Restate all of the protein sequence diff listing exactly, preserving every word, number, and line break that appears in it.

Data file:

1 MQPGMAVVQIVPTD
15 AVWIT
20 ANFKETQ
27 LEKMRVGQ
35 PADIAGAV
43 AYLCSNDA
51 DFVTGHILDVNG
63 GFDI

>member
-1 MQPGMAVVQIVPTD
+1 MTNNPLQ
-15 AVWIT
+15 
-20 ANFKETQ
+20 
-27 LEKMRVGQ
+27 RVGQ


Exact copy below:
1 MQPGMAVVQIVPTD
15 AVWIT
20 ANFKETQ
27 LEKMRVGQ
35 PADIAGAV
43 AYLCSNDA
51 DFVTGHILDVNG
63 GFDI

>member
-1 MQPGMAVVQIVPTD
+1 MTNNPLQ
-15 AVWIT
+15 
-20 ANFKETQ
+20 
-27 LEKMRVGQ
+27 RVGQ